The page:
While barely a teenager, Juli Claussen began investigating the colorful tales of her frontier forebears.
The family history whispered of adventurers who pushed West, including an ancestor who cashed in on the gold rush, another who allegedly rode for the Pony Express, another who tangled with Native Americans, and another who refused to work all together.
“He only wanted to play the fiddle,” Claussen said with a laugh.
Claussen was most fascinated by her great-great-great-grandmother, Sarah, a Southern Illinoisan who shared the same fair features as Claussen.
After the death of her husband during a cholera epidemic that swept through the region in 1849, Sarah raised six children and managed the family farm on her own, earning the respect of all who knew her.
“She was obviously very much loved by the family,” Claussen said. “They spoke of her with such warmth.”
Tracing the life of the powerful pioneer woman became a journey of self-discovery for the modern woman.
“I felt a connection with her,” Claussen said. “Learning about people like Sarah impressed me that as I went through the hard times I would be able to persevere. It gave me a feeling that I had some strength I inherited.”
That strength helped Claussen deal with the harsh realities she encountered as a social worker in Carbondale, her first career.
For many years, she kept genealogy as a hobby, drawing up family histories for interested parties through Web sites and word of mouth.
Claussen quickly discovered the skills she used to flesh out the past could help solve the mysteries of the present. Genealogical research is sometimes the only way to track down missing persons, particularly when the method of prying into the present fails.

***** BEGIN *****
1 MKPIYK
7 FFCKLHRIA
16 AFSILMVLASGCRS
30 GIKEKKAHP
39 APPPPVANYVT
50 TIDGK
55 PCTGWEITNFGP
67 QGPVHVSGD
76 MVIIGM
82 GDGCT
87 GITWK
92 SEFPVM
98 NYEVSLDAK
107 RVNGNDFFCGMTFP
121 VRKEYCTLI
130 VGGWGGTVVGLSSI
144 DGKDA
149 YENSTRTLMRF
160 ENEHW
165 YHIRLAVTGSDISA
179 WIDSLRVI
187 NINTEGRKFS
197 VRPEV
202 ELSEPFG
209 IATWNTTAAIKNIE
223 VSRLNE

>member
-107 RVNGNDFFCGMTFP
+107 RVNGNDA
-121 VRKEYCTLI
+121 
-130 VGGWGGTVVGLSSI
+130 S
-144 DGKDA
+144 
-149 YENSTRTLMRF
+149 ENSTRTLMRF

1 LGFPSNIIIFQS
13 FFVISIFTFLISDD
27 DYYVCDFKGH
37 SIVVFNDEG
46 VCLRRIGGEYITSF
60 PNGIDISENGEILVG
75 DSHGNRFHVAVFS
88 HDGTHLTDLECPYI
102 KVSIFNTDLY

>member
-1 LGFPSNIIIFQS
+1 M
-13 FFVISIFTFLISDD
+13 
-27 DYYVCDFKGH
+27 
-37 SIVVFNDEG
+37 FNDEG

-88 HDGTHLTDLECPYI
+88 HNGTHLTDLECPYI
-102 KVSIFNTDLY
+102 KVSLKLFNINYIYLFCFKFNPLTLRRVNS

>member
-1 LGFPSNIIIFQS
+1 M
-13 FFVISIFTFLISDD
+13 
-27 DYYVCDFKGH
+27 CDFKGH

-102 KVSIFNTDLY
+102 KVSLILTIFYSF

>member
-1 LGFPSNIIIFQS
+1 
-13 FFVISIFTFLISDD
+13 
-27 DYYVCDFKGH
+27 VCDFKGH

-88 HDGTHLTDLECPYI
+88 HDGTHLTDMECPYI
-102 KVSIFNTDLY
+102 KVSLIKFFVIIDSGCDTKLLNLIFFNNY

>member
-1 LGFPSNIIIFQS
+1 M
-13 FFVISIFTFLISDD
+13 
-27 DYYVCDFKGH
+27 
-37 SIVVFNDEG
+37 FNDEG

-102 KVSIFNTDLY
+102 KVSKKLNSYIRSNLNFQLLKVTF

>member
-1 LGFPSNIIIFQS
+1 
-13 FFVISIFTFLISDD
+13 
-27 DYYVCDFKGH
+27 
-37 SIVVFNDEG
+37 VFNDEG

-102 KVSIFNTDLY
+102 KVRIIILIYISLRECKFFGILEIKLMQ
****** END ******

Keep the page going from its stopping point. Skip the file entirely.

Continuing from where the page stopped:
That was the case for an oil drilling company who contacted Claussen in hopes of finding a missing heir, Harriet Freeman, to purchase land unknowingly owned by her.
“The private detective could find no trace of her since 1985,” said Claussen, now a professional genealogist and owner of Search and Genealogy Services in Murphysboro.
Claussen found Freeman mainly through drawing up her family tree, identifying other living relatives and contacting them.
While Claussen’s work has commercial applications, she is often called on to find missing loved ones such as those who have been adopted.
“Because Illinois is a closed-adoption state, a lot of people think there is no way to find them, but really there are a variety of ways that are perfectly legal to discover information,” Claussen said.
One case had her search for a woman adopted during the depression, for which some public records are scant.
“We didn’t even know what her first name was,” said Ann Rhinesmith, who helped her 77-year-old father, Jerrold McElfresh, find his long-lost adopted sister. “He fell and broke his hip a few years ago, and we decided to try to find her. He just wanted to meet her.”
The family, now living in North Carolina, heard the adoption took place in Illinois, so Rhinesmith contacted Claussen.
After months of researching family history and public records, and cold-calling, Claussen found McElfresh’s sister, 83-year-old Margaret, who was overjoyed to connect with her baby brother. McElfresh flew to Morro Bay, Calif., where his sister now lives, to meet her.
“It was exciting,” Rhinesmith said. “They prepared a little booklet of pictures for him of when she was growing up. There was a picture of their mother and a picture of him when he was only 2 or 3 days old.”
Claussen said such successes motivate her to keep trying when cases seem to dead-end.
“It takes a lot of persistence,” Claussen said. “You have to be pretty detail-oriented. You really have to search for a lot of clues and be very patient, and you go on a lot of gut instincts.”